The time is long past. There's no going back. My husband and I should just accept it and let it go: it's five years too late to design a new birth announcment for our daughter. Even if we did just realize that her name is an anagram of...
CELEBRATING WEE INFANT!
Yeah, I know, you've already obsessed enough about your child's name. You've run a series of internet polls, researched name origins in the original Aramaic and searched phone records to assure that there's no other similarly named child in a 500-mile radius. Now you have to think about anagrams?
Of course not. Unless you're naming your daughter Nevaeh, it doesn't matter a whit what your child's name forms inside-out or backwards. Though of course Nomar Garciaparra was named for his father Ramon. And Nelle Harper Lee for her grandmother Ellen. But seriously, anagrams of the full name don't matter a whit, they're just pure fun. Of course here at the Zany Web Barmaid blog, fun with names is what we're all about. Once you've chosen a name you love, playing with anagrams is a great way to revel in it. (Sure beats boning up on your Aramaic.)
Try the Wordsmith.org anagram server to find the jumbled phrases in your child's name. (Tip: keep the "maximum number of words" setting low.) Expect to wade through a lot of chaff -- the winner we found in our daughter's name was surrounded by plenty of phrases about acne, bacteria and cannibals. If you manage to find the perfect phrase for your family's birth announcement, please do let me know so I can find some closure by CELEBRATING a WEE INFANT vicariously.
p.s. -- don't forget to enter your guesses in the Baby Name Pool!
It's time for the 2nd Annual Baby Name Pool, your chance to demonstrate your keen ear for name trends by guessing the fastest rising and falling names of the past year.
Choose three names you think were hot in the United States in 2006, three that were not. (Official government name stats won't be released until Spring.) The top composite score wins a year's worth of bragging rights as the country's #1 "namie." All entries must be submitted by March 1, 2007. One entry per person please!
If you're an old hand at the Pool, head right over to BabyNamePool.com.
If you could use a little background and tips for success, last year's contest info is a great place to start:
Then, it's on to the pool!
"But do you think it really goes with Mackenzie?"
"What's a good match for Leo and Max?"
Questions about sibling names can start to sound like interior decoration. A few readers here have worried that parents who search for names that go together are treating children as accessories rather than individuals.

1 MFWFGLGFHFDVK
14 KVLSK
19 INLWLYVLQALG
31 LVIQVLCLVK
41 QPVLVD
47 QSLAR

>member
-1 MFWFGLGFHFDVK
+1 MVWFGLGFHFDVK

Certainly, some parents do focus on making a matching set. In Victorian times that impulse yielded sisters with names like Lily, Iris, Rose and Daisy. Today it's more likely to show up as alliteration -- the Kaylee, Kaylin, Kayden, Kaycey, Kaydence brood. But most often parents are looking for a subtler kind of match, a match based on the feeling and style of the name. And most often I think the impulse is a positive one.
It's no surprise that I'd feel that way. After all, The Baby Name Wizard is built around the idea of finding names that share a common style. The primary reason for this isn't to guarantee a matching set of kids but to match the parents' sense of style: look up a name you like to find others that hit the same notes. Realistically, if you chose Henry and Julia for your first two kids you're not likely to leap on Cheyenne or Maddisyn for baby #3. But would it matter if you did?
In our daily lives as adults, most people don't know or care what our siblings are called. Our names have to stand on their own as symbols of our individual selves. Yet to some extent, siblings are a set. They grow up together, and as children are often treated as a collective whole. They also compete and compare with one another and are exquisitely sensitive to any perceived inequities.
Imagine you meet a family with four daughters. Three of them, from the time they're born, are always dressed in the frilliest, girliest outfits available. The fourth is outfitted from babyhood in jeans and sweats. I think most of us would find that parenting choice unsettling. It signals to all of the girls that one of them is different, separate, and that the parents have different expectations of her. Now suppose instead that the four girls are named Arabella, Artemisia, Araminta...and Carter. What message does that send?
That's an artificial example, but variations on the theme happen all the time in the real world. How about a family with four girls, Kenzie, Jaelyn, Bailee and Kaiya, and then after them a boy, Douglas Richard Jr. Might those parents unintentionally signal to their girls that they had been waiting and waiting for a boy to inherit family traditions...for a boy to matter?
I'm not about to advocate siblings named April, May and June (or girls named Douglas Jr.) Sibling names can be wildly different and work wonderfully. But the cardinal rule among all sets of siblings is fairness. If you know that an eventual son will be a Junior, I'd make sure that your daughters' names also have some family connection that will feel special to them. If you start out with Arabella, Artemisia, and Araminta, an "A" or a lacy name is a nice signal of sibling connection and togetherness. And if your kids are Erasmus, Brayden, Guido and Harold, well feel free to forget about matching altogether. But if your tastes are really that unpredictable, I haven't met you. Parents are people, and they usually choose names that match their own consistent tastes, values and dreams.